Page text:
Animal control officer makes progress in puppy cases

Buxton’s animal control officer has solved one puppy mystery and is making progress on another.

Authorities are trying to learn more about a litter of 4-week-old puppies that were left in a bag on the side of the road Friday near the intersection of routes 202 and 4A. Police are investigating charges of animal cruelty because the puppies were abandoned, said Adam Ricci, animal control officer. They also want to find the people who took in the five to seven puppies, because the dogs are so young they need special medical attention.

One of the puppies was brought to the police station and is now in foster care with a veterinary technician at the Westbrook Animal Hospital.

Ricci has had success identifying some of the people who were involved in recovering the abandoned puppies, he said, and the investigation is making progress.


Man accused of threatening faces new federal charges

A Portland man who is accused of sending threatening letters to Gov. Paul LePage and other government officials has been indicted on new charges.

A federal grand jury indicted Michael R. Thomas, 51, Wednesday on charges of interstate stalking and making a terrorist hoax. He is accused of sending threatening and harassing letters to a person in Massachusetts over the course of almost five years, and of sending a letter containing white powder to a Massachusetts address.

The grand jury also indicted Thomas on two counts of threatening a member of Congress, four counts of mailing threatening communications, and possession of a firearm by a convicted felon. Thomas had been indicted on those charges in April.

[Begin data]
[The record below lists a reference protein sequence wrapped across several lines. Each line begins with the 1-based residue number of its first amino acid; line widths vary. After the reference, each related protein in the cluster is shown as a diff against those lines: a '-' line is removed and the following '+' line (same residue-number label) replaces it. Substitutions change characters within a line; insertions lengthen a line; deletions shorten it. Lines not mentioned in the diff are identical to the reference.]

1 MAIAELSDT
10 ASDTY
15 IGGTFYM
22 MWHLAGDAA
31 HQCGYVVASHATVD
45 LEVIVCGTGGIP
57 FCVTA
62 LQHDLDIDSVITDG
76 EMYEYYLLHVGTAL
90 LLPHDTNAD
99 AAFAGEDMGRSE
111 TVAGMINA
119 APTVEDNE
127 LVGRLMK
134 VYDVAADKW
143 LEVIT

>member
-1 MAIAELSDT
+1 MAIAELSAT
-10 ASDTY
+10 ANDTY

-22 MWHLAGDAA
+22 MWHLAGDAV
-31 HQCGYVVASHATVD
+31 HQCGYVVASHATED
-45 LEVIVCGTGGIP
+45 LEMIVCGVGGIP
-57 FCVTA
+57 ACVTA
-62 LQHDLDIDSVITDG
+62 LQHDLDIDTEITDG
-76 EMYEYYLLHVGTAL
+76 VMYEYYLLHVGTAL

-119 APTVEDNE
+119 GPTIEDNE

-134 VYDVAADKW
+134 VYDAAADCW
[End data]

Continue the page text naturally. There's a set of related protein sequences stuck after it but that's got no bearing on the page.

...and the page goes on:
Thomas is accused of sending threatening letters to LePage, Sen. Joseph Lieberman, I-Conn., Rep.

Steve King, R-Iowa, and Wisconsin Gov. Scott Walker.

Burglary suspect jailed after being arrested in Portland

A burglary suspect who was a high priority for police is in jail on multiple charges after his arrest in Portland on Wednesday.

James Emerton, 46, was wanted on charges of burglary and theft. He allegedly walked into a back office at Becky’s Diner and stole cash on two occasions, police said. He also was wanted by South

Portland police on charges of breaking into cars in August.

Police asked for the public’s help in finding Emerton because his extensive criminal history and the charges against him raised concerns that he would steal from others, police said.

The police Crime Reduction Unit learned that he was staying at 485 Cumberland Ave., where he was arrested Wednesday. He also was charged with possession of crack cocaine. Emerton is being held without bail in the Cumberland County Jail.

City ambulance towed after front-end ‘fender-bender’

A city ambulance was towed Thursday after it was involved in a front-end collision on Forest Avenue around 5:30 p.m.

Deputy Fire Chief Bill Flynn said Medcu 3 was taking a female patient to Maine Medical Center when a car turning from Ocean Avenue onto Forest Avenue hit the ambulance’s front bumper.

Flynn said the ambulance had its lights and siren on. He described the collision as a “fender bender,” and said no one was injured.


More Maine National Guard airmen headed overseas

More Maine National Guard airmen are heading overseas.

Gov. Paul LePage and Maj. Gen. John Libby gave a send-off Wednesday at the Air National Guard station in South Portland to six airmen from the 243rd Engineering Installation Squadron who were heading to the Middle East nation of Qatar.

Air Guard Col. Eric Lind said seven more airmen will depart for Qatar on Tuesday. An additional 28 will leave in early November, bound for Afghanistan, where they will work with the Army.

Lind said squadron members will install engineering equipment for communications and computer systems during their six-month deployments.